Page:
Beyond the Wall East Germany, 1949-1990
A nation's language, or so we are often told, reflects its culture, psyche and modes of thought. Some languages don't have a future tense, so naturally their speakers have no grasp of the future. The Babylonians would have been hard pressed to understand Crime and Punishment because their language used the same word to describe both these concepts. German is a model of logical organization, which is why the Germans have such an orderly mind; English is an adaptable, even promiscuous language; and Italian - ah, Italian!
Many a dinner conversation is animated by such vignettes, and yet, pour a few cold facts over such observations, and they soon collapse like a soufflé of airy anecdote - at best amusing and meaningless, at worst bigoted and absurd. So once one has sifted out the unfounded and the uninformed, the farcical and the fantastic, is there anything sensible left to be said about the relation between language, culture and thought? Does language reflect the culture of a society in any profound sense, beyond such trivia as the number of words it has for snow or for shearing camels? Is our mother-tongue a lens through which we perceive the world? Can different languages lead their speakers to different thoughts? Could our experience of a Chagall painting depend on whether our language has a word for 'blue'?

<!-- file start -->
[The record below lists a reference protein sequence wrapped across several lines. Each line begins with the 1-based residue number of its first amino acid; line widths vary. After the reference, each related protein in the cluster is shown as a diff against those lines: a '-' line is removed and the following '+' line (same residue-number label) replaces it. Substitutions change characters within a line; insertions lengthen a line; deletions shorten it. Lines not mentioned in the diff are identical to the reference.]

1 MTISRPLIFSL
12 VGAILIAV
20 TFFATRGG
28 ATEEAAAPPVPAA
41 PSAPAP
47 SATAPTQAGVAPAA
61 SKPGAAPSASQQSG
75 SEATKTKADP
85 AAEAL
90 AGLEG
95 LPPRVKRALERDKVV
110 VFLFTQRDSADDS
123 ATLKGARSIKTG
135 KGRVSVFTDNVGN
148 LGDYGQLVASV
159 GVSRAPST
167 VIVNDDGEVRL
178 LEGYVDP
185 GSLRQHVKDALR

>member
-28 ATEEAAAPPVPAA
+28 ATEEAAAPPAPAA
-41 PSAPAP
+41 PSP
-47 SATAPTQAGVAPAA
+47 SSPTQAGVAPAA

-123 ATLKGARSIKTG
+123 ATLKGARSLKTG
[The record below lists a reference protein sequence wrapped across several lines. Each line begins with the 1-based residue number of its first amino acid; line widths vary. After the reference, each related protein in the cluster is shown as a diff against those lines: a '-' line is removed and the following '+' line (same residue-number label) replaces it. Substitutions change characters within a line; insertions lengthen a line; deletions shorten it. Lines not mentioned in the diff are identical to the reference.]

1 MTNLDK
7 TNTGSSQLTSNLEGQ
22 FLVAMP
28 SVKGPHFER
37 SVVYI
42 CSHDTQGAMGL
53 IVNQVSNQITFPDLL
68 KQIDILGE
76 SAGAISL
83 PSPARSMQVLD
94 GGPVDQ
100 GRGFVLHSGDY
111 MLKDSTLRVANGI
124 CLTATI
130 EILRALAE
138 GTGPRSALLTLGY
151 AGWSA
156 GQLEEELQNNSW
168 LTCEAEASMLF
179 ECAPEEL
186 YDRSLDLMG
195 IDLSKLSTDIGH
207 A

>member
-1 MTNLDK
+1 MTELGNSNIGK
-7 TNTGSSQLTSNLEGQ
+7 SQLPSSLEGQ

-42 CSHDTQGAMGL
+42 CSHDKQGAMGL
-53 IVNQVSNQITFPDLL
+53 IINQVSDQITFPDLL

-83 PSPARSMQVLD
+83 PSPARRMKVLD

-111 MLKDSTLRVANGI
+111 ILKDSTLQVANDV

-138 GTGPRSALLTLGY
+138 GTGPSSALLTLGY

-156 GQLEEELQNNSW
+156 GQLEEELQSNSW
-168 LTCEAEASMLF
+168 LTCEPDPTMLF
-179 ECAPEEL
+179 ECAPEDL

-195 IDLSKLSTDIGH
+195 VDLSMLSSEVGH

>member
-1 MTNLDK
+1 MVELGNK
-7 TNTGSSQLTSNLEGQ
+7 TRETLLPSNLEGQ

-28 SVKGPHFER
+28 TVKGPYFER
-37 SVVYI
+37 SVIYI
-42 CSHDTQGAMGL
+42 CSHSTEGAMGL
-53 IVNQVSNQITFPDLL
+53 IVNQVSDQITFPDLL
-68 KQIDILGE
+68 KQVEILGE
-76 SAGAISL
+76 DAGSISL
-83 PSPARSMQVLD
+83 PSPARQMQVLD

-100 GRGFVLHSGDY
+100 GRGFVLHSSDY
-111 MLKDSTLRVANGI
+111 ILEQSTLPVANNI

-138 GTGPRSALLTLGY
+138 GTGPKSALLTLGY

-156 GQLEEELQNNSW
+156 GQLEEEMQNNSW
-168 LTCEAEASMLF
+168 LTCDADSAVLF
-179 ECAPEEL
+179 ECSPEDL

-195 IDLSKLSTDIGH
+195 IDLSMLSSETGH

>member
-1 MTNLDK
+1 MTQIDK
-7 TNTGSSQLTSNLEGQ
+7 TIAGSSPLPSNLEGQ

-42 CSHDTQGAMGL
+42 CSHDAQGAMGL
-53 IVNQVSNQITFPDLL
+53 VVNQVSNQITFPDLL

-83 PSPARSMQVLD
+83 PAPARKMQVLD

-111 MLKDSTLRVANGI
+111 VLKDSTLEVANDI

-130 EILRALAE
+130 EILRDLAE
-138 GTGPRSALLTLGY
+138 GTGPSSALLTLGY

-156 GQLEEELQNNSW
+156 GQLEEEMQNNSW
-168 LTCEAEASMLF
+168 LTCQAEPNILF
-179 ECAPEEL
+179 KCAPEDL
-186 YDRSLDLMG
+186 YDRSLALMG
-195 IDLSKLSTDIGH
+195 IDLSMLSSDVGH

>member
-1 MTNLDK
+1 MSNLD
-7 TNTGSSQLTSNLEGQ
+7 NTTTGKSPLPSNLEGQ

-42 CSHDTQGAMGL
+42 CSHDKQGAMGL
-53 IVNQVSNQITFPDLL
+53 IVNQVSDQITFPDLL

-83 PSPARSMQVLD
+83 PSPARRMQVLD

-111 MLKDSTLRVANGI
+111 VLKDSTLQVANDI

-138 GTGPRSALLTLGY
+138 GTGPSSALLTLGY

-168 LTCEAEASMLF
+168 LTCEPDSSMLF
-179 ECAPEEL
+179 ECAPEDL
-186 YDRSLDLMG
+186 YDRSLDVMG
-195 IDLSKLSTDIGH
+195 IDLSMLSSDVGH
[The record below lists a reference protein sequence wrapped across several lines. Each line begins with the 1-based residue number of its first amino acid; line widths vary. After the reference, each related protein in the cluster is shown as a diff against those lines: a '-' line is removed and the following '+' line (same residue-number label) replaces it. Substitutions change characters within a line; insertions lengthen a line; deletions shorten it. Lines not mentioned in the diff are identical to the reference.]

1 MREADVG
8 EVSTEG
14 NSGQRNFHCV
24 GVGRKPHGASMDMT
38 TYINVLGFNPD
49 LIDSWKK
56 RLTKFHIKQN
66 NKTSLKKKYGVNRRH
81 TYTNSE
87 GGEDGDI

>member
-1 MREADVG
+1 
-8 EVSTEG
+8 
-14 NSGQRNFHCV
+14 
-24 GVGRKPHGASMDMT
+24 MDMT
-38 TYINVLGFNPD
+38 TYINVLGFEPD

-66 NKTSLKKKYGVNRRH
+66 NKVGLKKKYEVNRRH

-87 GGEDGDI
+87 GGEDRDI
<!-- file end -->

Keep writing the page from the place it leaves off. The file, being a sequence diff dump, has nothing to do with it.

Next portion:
In Through the Language Glass, acclaimed author Guy Deutscher will convince you that, contrary to the fashionable academic consensus of today, the answer to all these questions is - yes. On an odyssey that takes us from Homer to Darwin, from scientists to savages, from the corridors of Yale to the rivers of the Amazon, from how to name the rainbow to why Russian water - a 'she' - become a 'he' once you have dipped a tea bag into her, this book explores some of the most fascinating and controversial questions about language, culture and the human mind.
Guy Deutscher is the author of The Unfolding of Language: The Evolution of Mankind's Greatest Invention. Formerly a Fellow of St John's College, Cambridge and of the University of Leiden in the Netherlands, he is an honorary Research Fellow at the University of Manchester. He lives in Surrey with his wife and two daughters.